Live records are often a tricky sort of proposition; often considered a contract-filler or a way for a slow-working band to bide their time, they're often plagued with dodgy sound (either poor quality recordings or polished performances that don't sound live at all), retreads of old material and simply poor performances makes 'em difficult for reviewers to look forward to. There's the rare exception, though: historical value. If the band or artist in question didn't gain much in the way of acclaim during its lifetime or simply never made it into the studio--or if the band's at the top of their game--then live recordings are more easily accepted.
No Pain No Gain Live 1991 definitely falls into the latter category. This is a live document of New Order bassist Peter Hook's short-lived Revenge, and, frankly, it's a wonderfully stunning eye-opener. Though the band only released one album One True Passion, that was received fairly, the band never quite took off. Hook formed the band in part because he wanted a return to playing live, and it's obvious from these two sets that playing live was where Revenge shined brightest, and that Hook and company were a quite rewarding live act.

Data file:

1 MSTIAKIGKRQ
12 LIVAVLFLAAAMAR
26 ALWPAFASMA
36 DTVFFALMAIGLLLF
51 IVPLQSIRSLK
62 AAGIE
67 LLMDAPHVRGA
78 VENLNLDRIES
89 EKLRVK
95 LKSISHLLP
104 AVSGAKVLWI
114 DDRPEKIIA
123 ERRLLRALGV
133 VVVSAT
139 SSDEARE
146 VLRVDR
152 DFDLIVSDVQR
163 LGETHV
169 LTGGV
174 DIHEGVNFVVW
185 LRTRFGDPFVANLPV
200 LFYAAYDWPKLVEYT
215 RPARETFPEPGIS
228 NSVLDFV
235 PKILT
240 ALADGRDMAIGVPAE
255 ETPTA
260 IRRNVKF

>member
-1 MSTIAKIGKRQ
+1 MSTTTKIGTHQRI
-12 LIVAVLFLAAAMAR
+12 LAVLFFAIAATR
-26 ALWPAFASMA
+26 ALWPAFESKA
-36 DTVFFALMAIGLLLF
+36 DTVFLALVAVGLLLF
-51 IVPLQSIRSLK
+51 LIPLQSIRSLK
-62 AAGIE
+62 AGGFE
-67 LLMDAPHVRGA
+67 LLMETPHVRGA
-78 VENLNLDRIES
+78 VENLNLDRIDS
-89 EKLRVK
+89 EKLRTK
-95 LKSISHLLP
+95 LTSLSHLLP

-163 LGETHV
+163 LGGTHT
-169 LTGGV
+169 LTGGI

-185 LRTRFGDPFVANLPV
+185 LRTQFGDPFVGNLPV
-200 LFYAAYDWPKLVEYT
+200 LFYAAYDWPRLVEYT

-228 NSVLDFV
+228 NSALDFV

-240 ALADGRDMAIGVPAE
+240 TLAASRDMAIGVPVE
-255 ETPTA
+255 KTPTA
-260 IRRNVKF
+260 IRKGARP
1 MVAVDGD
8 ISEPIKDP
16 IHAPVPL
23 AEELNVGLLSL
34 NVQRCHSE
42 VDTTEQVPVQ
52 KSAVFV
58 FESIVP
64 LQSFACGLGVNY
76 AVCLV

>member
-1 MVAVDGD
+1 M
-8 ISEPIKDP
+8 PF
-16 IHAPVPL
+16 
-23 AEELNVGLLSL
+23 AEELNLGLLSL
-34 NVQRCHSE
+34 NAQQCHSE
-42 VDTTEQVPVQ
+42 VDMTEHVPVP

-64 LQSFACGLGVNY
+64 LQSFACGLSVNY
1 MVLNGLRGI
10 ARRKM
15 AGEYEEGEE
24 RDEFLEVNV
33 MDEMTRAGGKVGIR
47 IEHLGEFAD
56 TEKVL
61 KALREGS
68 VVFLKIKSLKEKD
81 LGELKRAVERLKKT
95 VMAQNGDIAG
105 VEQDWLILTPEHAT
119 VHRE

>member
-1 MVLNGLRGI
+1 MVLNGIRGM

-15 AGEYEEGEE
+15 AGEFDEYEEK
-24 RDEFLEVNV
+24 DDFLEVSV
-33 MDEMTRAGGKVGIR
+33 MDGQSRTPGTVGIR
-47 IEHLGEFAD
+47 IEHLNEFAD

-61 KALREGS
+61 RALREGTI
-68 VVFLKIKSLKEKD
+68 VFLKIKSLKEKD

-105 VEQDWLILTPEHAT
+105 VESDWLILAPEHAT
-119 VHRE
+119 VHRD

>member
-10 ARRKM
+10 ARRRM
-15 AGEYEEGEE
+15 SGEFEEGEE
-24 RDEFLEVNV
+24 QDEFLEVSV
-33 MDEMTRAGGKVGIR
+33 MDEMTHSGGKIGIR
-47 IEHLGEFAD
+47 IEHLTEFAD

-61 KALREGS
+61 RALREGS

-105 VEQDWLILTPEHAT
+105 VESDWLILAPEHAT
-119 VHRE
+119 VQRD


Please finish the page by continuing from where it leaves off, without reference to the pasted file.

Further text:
The first set, from an August 1991 performance at the Manchester Cities In The Park festival the band is red-hot. Their setlist is inspired; their performance is red-hot, Hook's in great spirits, and they sound like a band having fun on stage. "Jesus...I Love You" and "State of Shock" are fine numbers; "Slave" is a loud rocker, and the entire affair sounds not unlike New Order. The set ends with an excellent performance of New Order's "Dreams Never End," which they use to serve tribute to the then recently deceased Martin Hannett. The second set, from a January 1991 date in Japan, is shorter; the band's a little sloppier, but they're still in good spirits. The band reveal their rock roots with two surprising covers--The Rolling Stones' "Citadel" and Velvet Underground's "White Light/White Heat."
In the liner notes, Hook says his one regret with Revenge was that they didn't perform live before they entered into the studio, and it's easy to see his point; had the band worked this material on stage, One True Passion probably would have had much more spark. Still, this is a fine record as it is, and coupled with last year's excellent two-CD reissue and remastered One True Passion, it proves that Revenge is a band that deserves a better fate than to be considered a mediocre "side project."
Artist Website: http://www.ltmpub.freeserve.co.uk/revengecat.html
Label Website: http://www.ltmpub.freeserve.co.uk